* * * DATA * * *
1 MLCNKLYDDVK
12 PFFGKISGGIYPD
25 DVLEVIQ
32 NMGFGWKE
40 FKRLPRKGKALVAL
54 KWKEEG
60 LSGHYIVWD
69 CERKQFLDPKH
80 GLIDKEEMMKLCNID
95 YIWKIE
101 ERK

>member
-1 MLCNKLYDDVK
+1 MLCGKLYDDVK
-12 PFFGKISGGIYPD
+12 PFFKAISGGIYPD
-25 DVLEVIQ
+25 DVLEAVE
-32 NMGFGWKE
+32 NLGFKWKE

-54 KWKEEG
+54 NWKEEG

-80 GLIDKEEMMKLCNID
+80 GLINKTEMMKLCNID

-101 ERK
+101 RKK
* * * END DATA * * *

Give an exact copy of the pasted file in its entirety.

1 MLCNKLYDDVK
12 PFFGKISGGIYPD
25 DVLEVIQ
32 NMGFGWKE
40 FKRLPRKGKALVAL
54 KWKEEG
60 LSGHYIVWD
69 CERKQFLDPKH
80 GLIDKEEMMKLCNID
95 YIWKIE
101 ERK

>member
-1 MLCNKLYDDVK
+1 MLCGKLYDDVK
-12 PFFGKISGGIYPD
+12 PFFKAISGGIYPD
-25 DVLEVIQ
+25 DVLEAVE
-32 NMGFGWKE
+32 NLGFKWKE

-54 KWKEEG
+54 NWKEEG

-80 GLIDKEEMMKLCNID
+80 GLINKTEMMKLCNID

-101 ERK
+101 RKK